HIKARI (luz, light).
Between 2015 and 2017, Pedro Medeiros lived in Kyoto. From the outset, his objective was not just to take photographs in Japan or build up a portfolio of this experience, but rather to produce an oeuvre, using black and white as the aesthetic language.
Starting from a reflection on daily life, his work is not limited to an (authorized) observation of the public sphere, with its choreography of gestures and normative framework, but has always sought to penetrate a more intimate space – the uncanny or even forbidden – where the inferred image hidden beneath the surface is sometimes as meaningful as what is actually visible.
At a second moment, more than the traditional ambiguity between the documental and fictional aspects of photography, these pictures also reveal a subtle ironic communication between the exhibited work and the observer’s gaze.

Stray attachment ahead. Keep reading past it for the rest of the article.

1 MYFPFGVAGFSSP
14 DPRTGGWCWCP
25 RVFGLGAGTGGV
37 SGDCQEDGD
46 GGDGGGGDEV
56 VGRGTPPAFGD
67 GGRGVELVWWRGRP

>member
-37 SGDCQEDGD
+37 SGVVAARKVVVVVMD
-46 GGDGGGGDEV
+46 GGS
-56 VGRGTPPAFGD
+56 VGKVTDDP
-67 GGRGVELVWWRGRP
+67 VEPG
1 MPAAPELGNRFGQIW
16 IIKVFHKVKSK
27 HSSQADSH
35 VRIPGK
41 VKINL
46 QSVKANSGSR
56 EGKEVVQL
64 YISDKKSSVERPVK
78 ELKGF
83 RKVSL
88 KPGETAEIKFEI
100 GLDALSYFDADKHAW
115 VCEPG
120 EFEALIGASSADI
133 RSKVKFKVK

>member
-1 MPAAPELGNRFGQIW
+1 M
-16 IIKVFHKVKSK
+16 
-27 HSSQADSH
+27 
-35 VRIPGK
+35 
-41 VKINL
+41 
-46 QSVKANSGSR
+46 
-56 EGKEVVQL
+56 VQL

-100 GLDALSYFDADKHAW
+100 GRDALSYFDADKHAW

Without compromising the importance of image sequencing and the vertigo invoked by the speed of contemporary Japan, which is presented unobstructed by taboos or impediments, we also encounter here a long deep gaze, which lingers with precision on themes as complex as memory and the place of heritage, human loneliness, and the transformations provoked by technology, recorded in a style that acquires another dimension, centring on millennial Japan and its most symbolic daily rituals.
These photographs reveal a dialogue between space and time, sometimes superimposed in the same image, a perception that alerts us to the fact that the past and present coexist there, apparently contravening the flow of time… But might not this also be one of the most seductive attractions of Japan?